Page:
Donna’s Garcia Grain successfully restructures after bankruptcy

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McALLEN — “Almost an impossibility.”

That’s how Chief U.S. Bankruptcy Judge Eduardo V. Rodriguez described his thoughts on the ability of Garcia Grain Trading Corporation’s to restructure after filing for Chapter 11 bankruptcy protection last February.

And he wasn’t the only one.

The company’s own attorney took one look at the massive estate — with its $50 million in liabilities and $25 million in assets — and also thought there was little hope.

“When I first took on this case, I thought it was a liquidation case, that there was no way to reorganize,” David Langston, the Lubbock attorney representing the Donna-based company, told The Monitor on Thursday.

But what had initially appeared hopeless was no longer so, as Langston stood outside the McAllen federal courthouse after achieving the impossible — confirmation of a restructuring plan that would see the majority of Garcia Grain’s debts repaid over the next five years.

“With some very creative and helpful people … coming up with new and unique approaches to financial restructuring, we were able to get it done,” Langston said.

Over the last 13 months, things have gone from hopeless to hopeful.

Under the reorganization plan, which Judge Rodriguez approved Thursday afternoon, Garcia Grain as it has existed since 1998, will be dissolved. Its largest secured creditors — StoneX Commodities Solutions, Vantage Bank and Falcon Bank — will be made mostly whole.

Meanwhile, a fourth secured creditor, McAllen-based tech company GrainChain Inc., will walk away with a sole ownership stake in the new company that emerges from the bankruptcy process.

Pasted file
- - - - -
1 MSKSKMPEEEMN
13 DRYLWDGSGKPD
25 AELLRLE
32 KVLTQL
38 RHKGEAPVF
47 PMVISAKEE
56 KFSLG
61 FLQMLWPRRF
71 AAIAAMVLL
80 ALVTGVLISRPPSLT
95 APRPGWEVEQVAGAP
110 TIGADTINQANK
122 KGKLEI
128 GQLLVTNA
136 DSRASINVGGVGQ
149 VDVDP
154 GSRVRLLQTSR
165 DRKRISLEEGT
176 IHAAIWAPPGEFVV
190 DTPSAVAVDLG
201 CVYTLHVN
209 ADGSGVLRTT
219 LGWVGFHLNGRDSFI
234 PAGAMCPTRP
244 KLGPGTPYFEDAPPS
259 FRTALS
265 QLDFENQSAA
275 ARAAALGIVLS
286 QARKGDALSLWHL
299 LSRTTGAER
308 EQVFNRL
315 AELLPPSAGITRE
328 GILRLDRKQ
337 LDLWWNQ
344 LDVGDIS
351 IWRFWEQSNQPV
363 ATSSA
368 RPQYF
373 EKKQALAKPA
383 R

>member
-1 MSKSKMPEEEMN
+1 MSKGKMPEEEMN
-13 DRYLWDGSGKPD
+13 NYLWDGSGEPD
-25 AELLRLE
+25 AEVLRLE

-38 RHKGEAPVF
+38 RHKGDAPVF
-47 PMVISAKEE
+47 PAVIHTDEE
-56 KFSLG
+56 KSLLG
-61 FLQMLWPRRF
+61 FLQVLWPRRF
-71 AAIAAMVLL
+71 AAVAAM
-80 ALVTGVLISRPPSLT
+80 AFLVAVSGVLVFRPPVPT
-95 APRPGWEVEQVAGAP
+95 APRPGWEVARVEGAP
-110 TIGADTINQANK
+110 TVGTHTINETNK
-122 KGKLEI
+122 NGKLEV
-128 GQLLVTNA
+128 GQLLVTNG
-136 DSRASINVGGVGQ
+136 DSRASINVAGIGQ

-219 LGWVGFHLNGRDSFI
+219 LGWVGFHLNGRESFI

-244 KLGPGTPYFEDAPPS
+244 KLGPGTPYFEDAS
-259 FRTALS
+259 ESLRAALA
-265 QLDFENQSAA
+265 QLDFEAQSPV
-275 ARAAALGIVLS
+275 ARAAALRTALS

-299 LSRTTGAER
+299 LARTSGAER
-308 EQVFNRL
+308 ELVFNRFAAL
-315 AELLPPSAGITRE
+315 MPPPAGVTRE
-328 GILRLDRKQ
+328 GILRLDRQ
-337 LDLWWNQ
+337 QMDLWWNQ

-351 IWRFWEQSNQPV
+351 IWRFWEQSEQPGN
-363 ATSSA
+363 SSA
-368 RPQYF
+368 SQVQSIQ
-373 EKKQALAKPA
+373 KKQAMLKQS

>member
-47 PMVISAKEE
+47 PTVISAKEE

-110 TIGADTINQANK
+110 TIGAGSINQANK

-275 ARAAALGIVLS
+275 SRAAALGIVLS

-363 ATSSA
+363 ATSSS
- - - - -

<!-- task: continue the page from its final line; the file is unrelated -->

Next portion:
GrainChain will manage operating agreements with two local companies — Elkins Grain LLC and Garba LLC — to continue offering grain storage and bean exports.

State records show that Octavio Garcia is the registered agent of Garba LLC.

Garcia is also the principal owner and registered agent of Garcia Grain.

“(The restructuring plan) will allow for the creation of a new company separate and apart from the old Garcia Grain Trading Corporation that will operate grain facilities — two of the grain facilities that was (sic) owned by Garcia Grain,” Langston explained.

But perhaps most importantly, the plan offers salvation for the dozens of Rio Grande Valley farmers who — as unsecured creditors — were at risk of being left in the lurch should the company have been liquidated.

Such a fire sale process would have meant that those farmers could have expected — at best — less than 2 cents on the dollar for the millions they were owed, according to a liquidation analysis conducted as part of the bankruptcy process.

Instead, restructuring into a new, viable company will allow those farmers to receive returns of between 40-80 cents on the dollar — and in some cases, a dollar-for-dollar repayment of their debts.

Silos at Garcia Grain on Thursday, Dec. 28, 2023, in Donna. (Joel Martinez | [email protected])


Things looked radically different a year ago.

It all started last January, when state regulators with the Texas Department of Agriculture, or TDA, yanked Garcia Grain’s operating licenses. That decision put an immediate stop to the company’s ability to operate.

TDA pulled the operating licenses after discovering that Garcia Grain’s physical inventory didn’t come close to matching what was on paper in its warehouse receipts. At least $20 million in grain was unaccounted for, the TDA’s inspections revealed.

The company’s initial bankruptcy filings also showed that its net worth was deeply in the negative.

Garcia Grain held an estimated $27.63 million in assets compared to more than $50.3 million in liabilities owed to banks, farmers and other businesses, according to a March 3, 2023 filing.

More than $41 million of that debt was owed to the company’s four secured creditors, including StoneX, which, alone, was owed $19.5 million.

Meanwhile, more than $9 million was owed to Valley farmers and other agricultural companies from as far away as Minnesota.